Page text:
The Ulf Nilson column in Nordstjernan, 04-30-2010

Sweden is generally considered a rich country, right? Right, and of course it is, if you compare it with, say North Korea or Southern Sudan or Somalia.
But the truth is that many Swedes live very close to poverty level.
Some 1.7 million Swedes, out of 9.2, are retired. Many of those, particularly some 800,000 unmarried or widowed women, subsist on the lowest pension, less than 8,000 SEK a month (little over $1,000). That is: before taxes.
Since Sweden is a high cost country (not the least because labor is so heavily taxed) this makes for a very low standard of living. Again, not Somalia or North Korea, but low nevertheless. The cheapest possible foodstuffs, no vacation trip, indeed hardly any trip at all and no car—gasoline is moving in the direction of three dollars per liter.
Quite a few people who are n o t retired subsist on the same low income. Exact statistics are not available, but I think that altogether at least 2.2 million Swedes have great difficulties making ends meet. As anyone can see, that is about a fourth of the population. The fact that many thousands receive various forms of support (housing, child, etc.) makes the picture a bit less bleak ... a bit, but not much.
On a proportional basis, the more than one million and a half immigrants that live in the country (often in ghettos in the larger cities) are worse off than pure Swedes. The reasons: Many were over age when they came, others could not speak Swedish or had no marketable skills—Somali shepherds do not easily find jobs in Sweden and the same goes for Kurdish farmers. All in all, the unemployment in Sweden today is some 9.2 percent, but for immigrants of working age the number is at least double. In light of this it might seem quite reckless (if I dare use that word) to allow another 102,280 (an all time record) into the country in 2009, but that is what one did.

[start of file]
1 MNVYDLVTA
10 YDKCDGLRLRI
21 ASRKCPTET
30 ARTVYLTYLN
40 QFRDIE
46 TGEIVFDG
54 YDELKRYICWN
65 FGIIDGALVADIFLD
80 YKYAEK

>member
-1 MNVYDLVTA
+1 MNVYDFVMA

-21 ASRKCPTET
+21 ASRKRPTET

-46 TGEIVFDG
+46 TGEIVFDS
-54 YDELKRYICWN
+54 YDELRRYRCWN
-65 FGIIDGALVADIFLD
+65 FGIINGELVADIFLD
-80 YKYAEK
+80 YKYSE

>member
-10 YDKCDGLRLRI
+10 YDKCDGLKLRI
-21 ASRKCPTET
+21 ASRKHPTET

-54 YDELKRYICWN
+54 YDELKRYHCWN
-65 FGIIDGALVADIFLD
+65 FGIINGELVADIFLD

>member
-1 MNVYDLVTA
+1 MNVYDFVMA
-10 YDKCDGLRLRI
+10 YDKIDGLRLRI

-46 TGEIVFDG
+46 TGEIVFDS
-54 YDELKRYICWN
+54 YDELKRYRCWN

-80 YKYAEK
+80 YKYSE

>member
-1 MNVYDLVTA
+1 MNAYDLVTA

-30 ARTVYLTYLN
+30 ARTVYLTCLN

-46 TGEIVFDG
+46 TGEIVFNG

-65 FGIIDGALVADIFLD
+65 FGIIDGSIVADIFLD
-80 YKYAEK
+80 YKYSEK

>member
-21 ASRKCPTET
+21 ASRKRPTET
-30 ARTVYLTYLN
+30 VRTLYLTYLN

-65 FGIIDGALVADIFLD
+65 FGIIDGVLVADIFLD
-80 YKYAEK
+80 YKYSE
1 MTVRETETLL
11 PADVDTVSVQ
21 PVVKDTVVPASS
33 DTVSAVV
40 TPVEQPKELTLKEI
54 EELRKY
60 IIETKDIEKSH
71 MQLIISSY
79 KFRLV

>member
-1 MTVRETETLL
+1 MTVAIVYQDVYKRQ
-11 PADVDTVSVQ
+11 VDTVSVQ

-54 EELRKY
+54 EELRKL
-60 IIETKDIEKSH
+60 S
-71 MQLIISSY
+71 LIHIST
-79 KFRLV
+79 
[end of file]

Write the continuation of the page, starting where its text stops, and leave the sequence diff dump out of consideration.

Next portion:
We have to make sure that the population growth does not stagnate, say the enthusiasts.
Well and good, but how to get the newcomers to work? The question remains unanswered.
Unluckily for Sweden, articles like this one appear very seldom in Swedish newspapers. There is no formal censorship, of course, but publishers, TV-bosses and other decision makers—not to mention politicians—are dead scared to be labeled “hostile to foreigners” (främlings fientliga). It has become more or less a sin to say anything critical at all about the country's immigration policy. There is no doubt at all that the proverbial man (or woman) in the street is deeply worried over the situation and sometimes indeed hostile, but media keep silent and there is no sign that the powers that be have any ideas whatsoever about what to do with the situation.
So, as we continue down the track the Swedes grow older and older. In 2040, there will be 2.4 million Swedes, the majority women, over 65 years of age. The overwhelming majority must be supported by the taxpayers who already carry a heavier burden than almost any other nationals in the world. So year after year, the Swedish working stiff will have to support more and more pensioners, many of whom are “foreigners” (another word it is not politically correct to use) who never worked a day in their new country.
In Sweden there is only one political party, the Swedish Democrats (SD, Sverige Demokraterna) that is openly against more immigration. If you think they will do well in the elections next September, you are not wrong. …